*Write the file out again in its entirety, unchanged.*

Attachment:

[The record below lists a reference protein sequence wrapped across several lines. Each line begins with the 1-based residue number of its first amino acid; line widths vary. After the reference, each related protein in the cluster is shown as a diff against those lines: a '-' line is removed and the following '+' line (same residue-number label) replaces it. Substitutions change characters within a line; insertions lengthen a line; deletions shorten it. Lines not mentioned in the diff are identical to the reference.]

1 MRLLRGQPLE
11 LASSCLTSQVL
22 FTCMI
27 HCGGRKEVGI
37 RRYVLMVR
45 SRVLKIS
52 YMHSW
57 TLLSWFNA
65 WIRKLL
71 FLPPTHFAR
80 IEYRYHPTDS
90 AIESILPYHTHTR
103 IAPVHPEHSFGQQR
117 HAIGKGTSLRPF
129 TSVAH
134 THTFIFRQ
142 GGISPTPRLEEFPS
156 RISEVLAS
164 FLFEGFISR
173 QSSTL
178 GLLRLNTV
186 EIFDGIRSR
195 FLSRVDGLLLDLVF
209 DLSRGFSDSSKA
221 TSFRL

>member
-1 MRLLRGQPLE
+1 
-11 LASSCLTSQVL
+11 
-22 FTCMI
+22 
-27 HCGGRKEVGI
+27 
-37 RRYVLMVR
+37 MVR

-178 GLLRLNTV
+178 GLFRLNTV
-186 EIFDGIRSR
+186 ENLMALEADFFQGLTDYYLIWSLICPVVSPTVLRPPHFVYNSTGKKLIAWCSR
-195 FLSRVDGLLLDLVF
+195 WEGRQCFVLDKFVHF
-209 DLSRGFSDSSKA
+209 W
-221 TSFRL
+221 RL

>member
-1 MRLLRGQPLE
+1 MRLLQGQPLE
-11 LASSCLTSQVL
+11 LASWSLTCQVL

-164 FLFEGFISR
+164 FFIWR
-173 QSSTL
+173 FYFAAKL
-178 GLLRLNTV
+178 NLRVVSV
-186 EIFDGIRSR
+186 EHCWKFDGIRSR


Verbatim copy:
[The record below lists a reference protein sequence wrapped across several lines. Each line begins with the 1-based residue number of its first amino acid; line widths vary. After the reference, each related protein in the cluster is shown as a diff against those lines: a '-' line is removed and the following '+' line (same residue-number label) replaces it. Substitutions change characters within a line; insertions lengthen a line; deletions shorten it. Lines not mentioned in the diff are identical to the reference.]

1 MRLLRGQPLE
11 LASSCLTSQVL
22 FTCMI
27 HCGGRKEVGI
37 RRYVLMVR
45 SRVLKIS
52 YMHSW
57 TLLSWFNA
65 WIRKLL
71 FLPPTHFAR
80 IEYRYHPTDS
90 AIESILPYHTHTR
103 IAPVHPEHSFGQQR
117 HAIGKGTSLRPF
129 TSVAH
134 THTFIFRQ
142 GGISPTPRLEEFPS
156 RISEVLAS
164 FLFEGFISR
173 QSSTL
178 GLLRLNTV
186 EIFDGIRSR
195 FLSRVDGLLLDLVF
209 DLSRGFSDSSKA
221 TSFRL

>member
-1 MRLLRGQPLE
+1 
-11 LASSCLTSQVL
+11 
-22 FTCMI
+22 
-27 HCGGRKEVGI
+27 
-37 RRYVLMVR
+37 MVR

-178 GLLRLNTV
+178 GLFRLNTV
-186 EIFDGIRSR
+186 ENLMALEADFFQGLTDYYLIWSLICPVVSPTVLRPPHFVYNSTGKKLIAWCSR
-195 FLSRVDGLLLDLVF
+195 WEGRQCFVLDKFVHF
-209 DLSRGFSDSSKA
+209 W
-221 TSFRL
+221 RL

>member
-1 MRLLRGQPLE
+1 MRLLQGQPLE
-11 LASSCLTSQVL
+11 LASWSLTCQVL

-164 FLFEGFISR
+164 FFIWR
-173 QSSTL
+173 FYFAAKL
-178 GLLRLNTV
+178 NLRVVSV
-186 EIFDGIRSR
+186 EHCWKFDGIRSR